Factory Five kits are known for the large community of builders supporting them, their high quality reproduction sheet metal, and their well-designed chassis. If you're looking for a classic racer with a roof, the company also offers its Type 65 coupe, which uses the same platform to replicate the look and feel of the Shelby Daytona.
Ultima Evolution Coupe
Is it possible to put together a supercar on your own? That's a question that Ultima has been answering for more than two decades. The British company's history is replete with models like the GTR, which was modeled after Le Mans prototype race cars, and with expanded operations in the United States the current go-to is the Ultima Evolution Coupe.
This mid-engine marvel features exotic body work and exceptional performance at well under $100k, especially if you chose to build it yourself rather than have Ultima ship you a pre-assembled (excluding the engine) kit.
The Evolution Coupe is intended to accept Chevrolet LS V8 engines tuned from between 350 to just over 1,000hp, making possible a 0-60 time in the three second range. With the option to build your own engine to your own specific budget and preferences, the Ultima is a versatile track car that won't cost you more than a standard European sport sedan once all is said and done.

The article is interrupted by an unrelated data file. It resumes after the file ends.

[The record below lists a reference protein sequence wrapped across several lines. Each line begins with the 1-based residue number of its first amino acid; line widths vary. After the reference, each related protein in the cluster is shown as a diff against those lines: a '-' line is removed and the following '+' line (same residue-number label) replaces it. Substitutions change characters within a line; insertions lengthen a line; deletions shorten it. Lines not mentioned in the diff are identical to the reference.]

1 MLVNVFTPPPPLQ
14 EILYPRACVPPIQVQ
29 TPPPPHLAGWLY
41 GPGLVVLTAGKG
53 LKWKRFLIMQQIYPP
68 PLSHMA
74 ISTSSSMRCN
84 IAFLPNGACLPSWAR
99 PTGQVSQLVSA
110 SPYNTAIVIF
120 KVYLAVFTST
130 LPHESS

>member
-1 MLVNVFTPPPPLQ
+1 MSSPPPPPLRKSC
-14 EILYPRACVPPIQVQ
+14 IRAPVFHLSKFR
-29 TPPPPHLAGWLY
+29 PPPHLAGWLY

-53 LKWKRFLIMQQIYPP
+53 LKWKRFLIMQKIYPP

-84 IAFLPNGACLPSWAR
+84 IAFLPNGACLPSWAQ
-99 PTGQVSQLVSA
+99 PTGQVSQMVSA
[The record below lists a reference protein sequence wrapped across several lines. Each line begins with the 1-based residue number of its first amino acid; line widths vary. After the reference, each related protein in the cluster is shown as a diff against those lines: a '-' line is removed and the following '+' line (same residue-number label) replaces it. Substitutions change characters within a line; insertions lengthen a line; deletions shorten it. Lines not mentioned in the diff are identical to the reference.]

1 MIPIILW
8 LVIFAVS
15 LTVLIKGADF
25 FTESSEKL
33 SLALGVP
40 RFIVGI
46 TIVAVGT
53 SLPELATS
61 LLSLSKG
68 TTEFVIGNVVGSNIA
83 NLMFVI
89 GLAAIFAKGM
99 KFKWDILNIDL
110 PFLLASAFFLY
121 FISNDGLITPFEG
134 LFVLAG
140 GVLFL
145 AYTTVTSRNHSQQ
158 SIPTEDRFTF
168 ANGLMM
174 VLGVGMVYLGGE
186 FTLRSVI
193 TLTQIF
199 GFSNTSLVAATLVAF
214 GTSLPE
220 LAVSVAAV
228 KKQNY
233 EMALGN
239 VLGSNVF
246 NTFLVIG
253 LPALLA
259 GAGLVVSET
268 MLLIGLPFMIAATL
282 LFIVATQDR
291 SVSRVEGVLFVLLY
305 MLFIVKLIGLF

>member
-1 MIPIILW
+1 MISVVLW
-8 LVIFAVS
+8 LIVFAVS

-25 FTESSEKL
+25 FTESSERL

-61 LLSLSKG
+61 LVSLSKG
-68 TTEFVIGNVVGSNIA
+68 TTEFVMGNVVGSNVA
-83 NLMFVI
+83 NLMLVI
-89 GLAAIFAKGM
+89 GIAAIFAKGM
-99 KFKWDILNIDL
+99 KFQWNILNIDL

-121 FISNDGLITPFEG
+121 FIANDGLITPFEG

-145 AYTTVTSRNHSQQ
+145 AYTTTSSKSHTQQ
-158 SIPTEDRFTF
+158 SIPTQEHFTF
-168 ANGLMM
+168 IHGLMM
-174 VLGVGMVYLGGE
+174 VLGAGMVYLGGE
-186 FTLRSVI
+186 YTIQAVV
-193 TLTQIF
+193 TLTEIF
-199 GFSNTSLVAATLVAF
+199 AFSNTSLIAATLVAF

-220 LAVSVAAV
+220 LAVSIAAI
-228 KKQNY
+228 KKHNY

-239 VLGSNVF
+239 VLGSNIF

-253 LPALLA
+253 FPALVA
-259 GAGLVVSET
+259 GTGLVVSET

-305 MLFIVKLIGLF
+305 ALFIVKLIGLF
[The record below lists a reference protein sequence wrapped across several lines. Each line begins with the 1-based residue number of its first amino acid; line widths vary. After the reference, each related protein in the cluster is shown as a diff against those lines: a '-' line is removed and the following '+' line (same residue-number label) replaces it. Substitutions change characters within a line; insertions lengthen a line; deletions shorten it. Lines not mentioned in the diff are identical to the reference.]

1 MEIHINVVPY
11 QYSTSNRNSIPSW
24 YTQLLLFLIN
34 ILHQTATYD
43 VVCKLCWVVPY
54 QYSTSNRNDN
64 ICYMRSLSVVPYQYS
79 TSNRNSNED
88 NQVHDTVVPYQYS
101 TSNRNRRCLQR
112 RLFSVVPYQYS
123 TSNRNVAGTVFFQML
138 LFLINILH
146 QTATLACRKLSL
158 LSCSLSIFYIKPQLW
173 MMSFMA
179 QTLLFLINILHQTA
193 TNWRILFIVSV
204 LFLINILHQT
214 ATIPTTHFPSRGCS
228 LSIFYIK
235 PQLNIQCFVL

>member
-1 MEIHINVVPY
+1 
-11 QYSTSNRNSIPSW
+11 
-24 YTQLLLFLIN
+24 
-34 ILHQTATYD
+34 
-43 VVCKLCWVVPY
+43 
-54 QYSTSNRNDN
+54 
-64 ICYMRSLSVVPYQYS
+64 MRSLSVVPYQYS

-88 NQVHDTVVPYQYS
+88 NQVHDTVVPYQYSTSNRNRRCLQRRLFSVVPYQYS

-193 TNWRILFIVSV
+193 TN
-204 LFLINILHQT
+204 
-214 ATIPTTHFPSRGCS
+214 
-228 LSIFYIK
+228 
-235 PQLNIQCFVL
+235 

Cobras aren't the only vintage cars that have long attracted kit car fans seeking to put together a vintage vibe. The Caterham Seven's modest mechanical underpinnings and sleek style have also made it a favorite for builders on a budget, especially those seeking to sample a near-open wheel experience on public roads.
The Caterham Seven is a licensed modernization of the classic Lotus Seven, which was one of the first sports cars produced by automotive genius Colin Chapman. Since the '70s, Caterham has been continuously improving the Seven's design without touching the original spirit of the car, which offers some of the most direct steering and handling on the market thanks to its ultra-lightweight design (nearly 1,000 lbs less than a Mazda Miata).
You'll spend roughly $40k for the Caterham Seven kit, which provides around 135hp from a Ford-based 1.6L four-cylinder engine in entry-level models.